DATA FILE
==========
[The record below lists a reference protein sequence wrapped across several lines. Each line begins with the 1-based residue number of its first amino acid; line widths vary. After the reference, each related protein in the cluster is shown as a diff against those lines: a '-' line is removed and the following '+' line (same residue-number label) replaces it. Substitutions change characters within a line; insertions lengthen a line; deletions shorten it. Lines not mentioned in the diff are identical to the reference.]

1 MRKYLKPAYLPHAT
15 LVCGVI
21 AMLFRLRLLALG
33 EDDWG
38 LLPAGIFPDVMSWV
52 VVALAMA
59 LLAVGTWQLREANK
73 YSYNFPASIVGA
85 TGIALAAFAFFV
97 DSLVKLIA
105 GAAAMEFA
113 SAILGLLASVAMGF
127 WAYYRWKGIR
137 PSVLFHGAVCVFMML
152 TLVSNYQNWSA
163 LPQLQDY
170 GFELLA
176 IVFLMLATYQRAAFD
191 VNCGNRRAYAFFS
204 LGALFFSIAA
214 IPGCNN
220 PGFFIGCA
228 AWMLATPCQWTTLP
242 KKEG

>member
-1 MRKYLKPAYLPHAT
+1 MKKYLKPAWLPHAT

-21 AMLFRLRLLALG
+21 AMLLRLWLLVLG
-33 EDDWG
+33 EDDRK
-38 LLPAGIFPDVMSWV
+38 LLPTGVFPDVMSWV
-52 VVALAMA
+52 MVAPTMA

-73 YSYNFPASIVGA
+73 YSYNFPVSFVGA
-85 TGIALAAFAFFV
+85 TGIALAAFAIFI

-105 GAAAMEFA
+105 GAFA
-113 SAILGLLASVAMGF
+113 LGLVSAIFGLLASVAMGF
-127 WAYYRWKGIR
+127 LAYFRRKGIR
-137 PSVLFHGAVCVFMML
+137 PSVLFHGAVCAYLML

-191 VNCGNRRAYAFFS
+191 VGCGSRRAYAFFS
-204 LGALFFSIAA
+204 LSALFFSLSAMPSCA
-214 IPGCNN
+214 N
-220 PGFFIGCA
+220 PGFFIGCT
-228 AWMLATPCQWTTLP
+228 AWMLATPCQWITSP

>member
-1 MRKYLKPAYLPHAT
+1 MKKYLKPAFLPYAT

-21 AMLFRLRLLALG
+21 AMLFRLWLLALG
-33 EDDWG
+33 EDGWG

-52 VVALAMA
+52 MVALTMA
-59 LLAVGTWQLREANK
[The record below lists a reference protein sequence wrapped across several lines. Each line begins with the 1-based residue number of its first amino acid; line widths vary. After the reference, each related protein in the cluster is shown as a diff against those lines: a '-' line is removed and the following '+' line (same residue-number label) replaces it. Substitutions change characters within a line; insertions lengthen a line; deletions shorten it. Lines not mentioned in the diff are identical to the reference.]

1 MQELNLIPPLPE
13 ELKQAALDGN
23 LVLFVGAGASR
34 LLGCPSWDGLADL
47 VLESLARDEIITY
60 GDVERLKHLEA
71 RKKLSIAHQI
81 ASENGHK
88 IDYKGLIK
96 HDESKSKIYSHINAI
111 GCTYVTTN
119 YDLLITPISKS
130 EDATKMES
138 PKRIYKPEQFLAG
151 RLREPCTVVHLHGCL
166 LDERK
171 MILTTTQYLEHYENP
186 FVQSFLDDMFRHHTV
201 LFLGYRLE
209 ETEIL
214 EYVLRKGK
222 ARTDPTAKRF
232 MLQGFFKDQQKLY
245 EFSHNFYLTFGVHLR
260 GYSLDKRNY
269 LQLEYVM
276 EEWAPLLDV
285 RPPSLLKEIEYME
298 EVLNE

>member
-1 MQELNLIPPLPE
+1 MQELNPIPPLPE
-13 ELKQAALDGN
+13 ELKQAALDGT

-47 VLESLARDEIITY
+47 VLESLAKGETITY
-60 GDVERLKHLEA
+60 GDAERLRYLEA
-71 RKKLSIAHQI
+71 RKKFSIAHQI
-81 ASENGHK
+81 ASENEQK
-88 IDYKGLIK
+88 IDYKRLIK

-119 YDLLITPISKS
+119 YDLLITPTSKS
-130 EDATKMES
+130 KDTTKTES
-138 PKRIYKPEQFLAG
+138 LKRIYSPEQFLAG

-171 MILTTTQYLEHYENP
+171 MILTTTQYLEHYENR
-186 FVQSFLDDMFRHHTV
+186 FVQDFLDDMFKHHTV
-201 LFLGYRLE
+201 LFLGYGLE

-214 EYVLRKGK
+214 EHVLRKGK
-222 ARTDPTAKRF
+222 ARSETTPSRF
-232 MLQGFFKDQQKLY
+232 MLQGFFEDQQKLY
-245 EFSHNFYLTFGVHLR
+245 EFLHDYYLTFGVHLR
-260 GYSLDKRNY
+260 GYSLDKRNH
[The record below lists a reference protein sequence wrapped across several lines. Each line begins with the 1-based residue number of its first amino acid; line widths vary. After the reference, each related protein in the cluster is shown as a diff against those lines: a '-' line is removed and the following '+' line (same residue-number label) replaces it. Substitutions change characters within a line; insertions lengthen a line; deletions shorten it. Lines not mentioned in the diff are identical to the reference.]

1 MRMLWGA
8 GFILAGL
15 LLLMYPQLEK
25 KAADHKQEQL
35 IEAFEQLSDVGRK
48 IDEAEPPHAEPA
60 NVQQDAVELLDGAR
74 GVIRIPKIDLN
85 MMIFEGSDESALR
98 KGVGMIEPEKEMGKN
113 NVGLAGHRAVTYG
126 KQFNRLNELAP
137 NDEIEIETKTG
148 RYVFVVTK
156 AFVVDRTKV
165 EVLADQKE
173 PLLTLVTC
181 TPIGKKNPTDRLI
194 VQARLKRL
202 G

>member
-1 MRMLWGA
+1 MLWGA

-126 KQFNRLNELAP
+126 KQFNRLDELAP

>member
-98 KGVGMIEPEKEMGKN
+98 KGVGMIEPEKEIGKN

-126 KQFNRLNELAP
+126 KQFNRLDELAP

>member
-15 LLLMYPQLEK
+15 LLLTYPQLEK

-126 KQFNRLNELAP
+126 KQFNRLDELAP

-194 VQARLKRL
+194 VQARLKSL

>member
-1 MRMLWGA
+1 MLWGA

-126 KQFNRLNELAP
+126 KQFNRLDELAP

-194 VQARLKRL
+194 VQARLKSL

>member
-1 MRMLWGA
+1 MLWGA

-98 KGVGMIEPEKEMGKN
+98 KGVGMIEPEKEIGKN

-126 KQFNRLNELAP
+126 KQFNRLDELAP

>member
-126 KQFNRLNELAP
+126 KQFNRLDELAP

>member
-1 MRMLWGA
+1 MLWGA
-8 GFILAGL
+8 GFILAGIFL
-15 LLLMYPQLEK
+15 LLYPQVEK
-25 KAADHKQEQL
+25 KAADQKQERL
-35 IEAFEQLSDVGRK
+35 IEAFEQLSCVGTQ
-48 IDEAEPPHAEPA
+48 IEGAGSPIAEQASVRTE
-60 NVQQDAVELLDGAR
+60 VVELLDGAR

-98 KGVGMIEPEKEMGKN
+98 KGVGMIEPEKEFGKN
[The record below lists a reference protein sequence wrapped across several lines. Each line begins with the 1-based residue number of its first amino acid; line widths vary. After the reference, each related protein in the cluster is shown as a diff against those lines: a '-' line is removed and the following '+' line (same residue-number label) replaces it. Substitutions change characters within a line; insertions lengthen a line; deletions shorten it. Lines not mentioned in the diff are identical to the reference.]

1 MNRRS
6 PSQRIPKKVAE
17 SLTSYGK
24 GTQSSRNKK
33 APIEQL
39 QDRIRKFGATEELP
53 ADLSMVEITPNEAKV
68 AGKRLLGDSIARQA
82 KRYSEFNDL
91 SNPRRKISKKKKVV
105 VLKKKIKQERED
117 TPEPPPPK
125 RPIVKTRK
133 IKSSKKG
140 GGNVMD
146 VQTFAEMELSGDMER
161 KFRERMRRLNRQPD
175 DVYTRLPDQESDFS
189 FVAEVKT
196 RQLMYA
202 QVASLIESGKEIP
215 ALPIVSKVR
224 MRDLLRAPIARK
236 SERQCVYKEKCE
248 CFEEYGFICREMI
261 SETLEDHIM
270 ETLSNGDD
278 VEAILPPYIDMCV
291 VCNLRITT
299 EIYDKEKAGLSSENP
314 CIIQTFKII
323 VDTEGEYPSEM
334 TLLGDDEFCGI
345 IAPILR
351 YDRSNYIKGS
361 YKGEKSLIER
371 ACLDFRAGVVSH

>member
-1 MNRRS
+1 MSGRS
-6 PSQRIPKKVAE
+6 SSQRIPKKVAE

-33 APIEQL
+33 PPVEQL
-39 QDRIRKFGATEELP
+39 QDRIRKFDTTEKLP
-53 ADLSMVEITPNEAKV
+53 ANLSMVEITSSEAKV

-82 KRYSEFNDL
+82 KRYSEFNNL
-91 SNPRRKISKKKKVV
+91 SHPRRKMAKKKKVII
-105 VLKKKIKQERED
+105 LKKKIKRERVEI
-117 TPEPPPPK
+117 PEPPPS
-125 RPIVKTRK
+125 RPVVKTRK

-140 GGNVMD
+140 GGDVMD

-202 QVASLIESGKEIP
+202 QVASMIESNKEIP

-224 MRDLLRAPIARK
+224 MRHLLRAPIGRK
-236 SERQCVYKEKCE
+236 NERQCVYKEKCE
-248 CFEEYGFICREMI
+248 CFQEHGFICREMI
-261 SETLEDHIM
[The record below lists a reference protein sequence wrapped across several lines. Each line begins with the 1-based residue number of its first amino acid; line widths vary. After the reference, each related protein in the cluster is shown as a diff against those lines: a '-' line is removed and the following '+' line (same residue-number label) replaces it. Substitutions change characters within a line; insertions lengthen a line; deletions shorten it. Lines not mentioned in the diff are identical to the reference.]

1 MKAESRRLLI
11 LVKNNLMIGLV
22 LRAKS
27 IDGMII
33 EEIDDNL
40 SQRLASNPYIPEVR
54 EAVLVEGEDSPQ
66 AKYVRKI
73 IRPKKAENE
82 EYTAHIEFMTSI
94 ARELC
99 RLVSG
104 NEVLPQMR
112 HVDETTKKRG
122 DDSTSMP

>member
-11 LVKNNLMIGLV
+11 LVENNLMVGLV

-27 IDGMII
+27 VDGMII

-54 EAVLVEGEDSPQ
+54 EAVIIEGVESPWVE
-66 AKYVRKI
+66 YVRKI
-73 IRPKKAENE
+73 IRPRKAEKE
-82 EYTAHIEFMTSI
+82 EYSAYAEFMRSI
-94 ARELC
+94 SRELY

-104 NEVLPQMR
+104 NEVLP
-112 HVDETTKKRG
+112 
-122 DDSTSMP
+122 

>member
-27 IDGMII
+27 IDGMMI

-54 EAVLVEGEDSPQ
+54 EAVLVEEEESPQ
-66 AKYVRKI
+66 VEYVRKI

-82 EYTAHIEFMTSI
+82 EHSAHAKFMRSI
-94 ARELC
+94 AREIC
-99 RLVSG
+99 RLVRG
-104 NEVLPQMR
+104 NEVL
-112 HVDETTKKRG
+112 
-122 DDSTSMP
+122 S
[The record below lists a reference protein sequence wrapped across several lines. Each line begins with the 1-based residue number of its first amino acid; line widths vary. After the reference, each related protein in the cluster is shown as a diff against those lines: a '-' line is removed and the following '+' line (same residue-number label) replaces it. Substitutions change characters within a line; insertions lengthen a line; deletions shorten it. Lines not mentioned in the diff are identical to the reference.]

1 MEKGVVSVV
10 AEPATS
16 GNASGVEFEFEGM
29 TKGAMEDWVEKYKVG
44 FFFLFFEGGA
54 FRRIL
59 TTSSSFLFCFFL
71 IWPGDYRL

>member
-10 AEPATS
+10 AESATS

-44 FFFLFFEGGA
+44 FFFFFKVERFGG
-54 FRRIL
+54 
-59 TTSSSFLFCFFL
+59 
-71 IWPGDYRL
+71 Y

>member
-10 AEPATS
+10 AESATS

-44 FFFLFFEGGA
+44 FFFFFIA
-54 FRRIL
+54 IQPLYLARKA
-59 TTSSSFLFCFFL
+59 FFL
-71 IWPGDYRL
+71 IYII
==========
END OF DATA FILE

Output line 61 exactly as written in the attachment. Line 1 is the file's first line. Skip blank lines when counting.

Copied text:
+1 MKKYLKPAFLPYAT